Tegral recently launched a new product manufactured at it's Athy factory continuing a tradition of excellence going back 57 years. For it was in 1936 at the height of the economic war between Ireland and England that the first sod was turned in Mullery's field on the site of the new asbestos factory. The factory was very welcome at that time of heavy unemployment, particularly to the Athy men who still remembered with bitterness the loss of the sugar factory to Carlow in 1926. Their bitterness stemmed from the acute disappointment felt when the delegation from Athy sent to Brussels in July of 1925 to press the claim of the town for the factory were outfoxed by the Carlow delegates. A member of the Athy delegation was Sydney Minch and the Minch family were again to the fore with the planning for the asbestos factory.
The Minchs were the owners of Minch Norton Maltings in Athy and elsewhere and M.P. Minch opened discussions with H.A. Osterberg, a Danish Industrialist who was interested in opening a cement factory in Ireland following the passing of the 1933 Cement Act. This Act imposed a duty of five shillings per tonne on imported cement making it an economic proposition to produce cement in Ireland.
The Thompson family of Carlow lent support to Minch's efforts to locate the cement factory in Athy and in time agreement was reached on Athy as the site. Asbestos Cement Limited was incorporated in April 1936 and that same month a small group of men gathered at the canal bridge watched as four men marked out the site of the new factory in Mullery's field.
The factory was opened in 1937 and at that time it had only one machine producing corrugated asbestos sheeting. The new product proved very popular and in the following year a second machine was installed. The workers were drawn from Athy and surrounding district.
Transport of the raw material in the early years of the factory, especially during the Second World Ward, was by canal boat on the adjoining Grand Canal. In the late 1940's a spur line was built off the Wolfhill railway line which itself had been opened on the 24th of September 1918 as a result of the severe coal shortage of the war years. The colliery line had closed on the 1st of January 1929 but the line as far as Ballylinan had been retained to facilitate the transport of sugar beet to the Carlow Sugar Factory. Carlow now seemed to come to Athy's assistance with the building of the spur line to the asbestos factory off the line which remained open to Ballylinan but which would undoubtedly have been closed in 1929 but for the existence of the sugar beet factory. As a result the raw material could be brought into the factory directly by rail and this operation continues to this day.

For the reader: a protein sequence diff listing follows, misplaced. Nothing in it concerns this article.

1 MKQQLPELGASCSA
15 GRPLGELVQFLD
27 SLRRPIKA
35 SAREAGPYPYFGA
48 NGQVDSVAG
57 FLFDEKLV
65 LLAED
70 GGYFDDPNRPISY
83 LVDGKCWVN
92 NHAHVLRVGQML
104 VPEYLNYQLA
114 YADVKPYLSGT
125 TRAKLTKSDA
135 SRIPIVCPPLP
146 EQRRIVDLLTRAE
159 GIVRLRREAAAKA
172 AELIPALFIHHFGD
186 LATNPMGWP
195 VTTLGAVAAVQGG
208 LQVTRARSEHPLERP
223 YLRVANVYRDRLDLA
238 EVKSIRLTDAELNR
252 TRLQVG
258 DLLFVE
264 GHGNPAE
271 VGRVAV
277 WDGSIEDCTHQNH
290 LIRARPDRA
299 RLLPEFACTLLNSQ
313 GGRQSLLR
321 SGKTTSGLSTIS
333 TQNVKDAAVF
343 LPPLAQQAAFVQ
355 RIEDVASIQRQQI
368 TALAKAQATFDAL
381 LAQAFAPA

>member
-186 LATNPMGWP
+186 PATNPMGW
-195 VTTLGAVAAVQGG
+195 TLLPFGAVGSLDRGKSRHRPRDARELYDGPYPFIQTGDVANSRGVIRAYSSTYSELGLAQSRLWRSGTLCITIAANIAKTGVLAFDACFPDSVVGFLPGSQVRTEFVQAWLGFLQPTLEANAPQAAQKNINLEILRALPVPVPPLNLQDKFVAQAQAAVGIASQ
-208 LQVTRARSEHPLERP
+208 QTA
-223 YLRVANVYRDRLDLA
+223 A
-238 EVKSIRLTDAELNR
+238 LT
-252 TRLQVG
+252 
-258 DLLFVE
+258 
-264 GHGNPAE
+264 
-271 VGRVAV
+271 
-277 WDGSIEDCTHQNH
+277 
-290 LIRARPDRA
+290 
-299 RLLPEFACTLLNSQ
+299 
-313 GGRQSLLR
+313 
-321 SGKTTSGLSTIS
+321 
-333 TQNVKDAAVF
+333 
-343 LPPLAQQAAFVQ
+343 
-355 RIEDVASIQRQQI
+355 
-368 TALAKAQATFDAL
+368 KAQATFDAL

Technological advances in the 1950's and 1960's ensured that the factory prospered and continued to give employment in Athy even if the number of workers employed decreased over the years. In 1976 the asbestos factory became known as Tegral Building Products and today it possesses one of the most advanced slate making units in the world.
As a young lad I recall laying claim to one of the several sheds facing onto the Grand Canal each of which bore in large red letters initials, the significance of which remains even to this day a mystery to me. However I had no doubt that the initials FT meant that I had a proprietary interest in Athy's largest industry. Some of my school pals were not so lucky!!
The town of Athy and South Kildare owe a great debt of gratitude to M.P. Minch and the ordinary working men whose skill and industry over the years have ensured the continued viability of one of the longest surviving industries in Athy.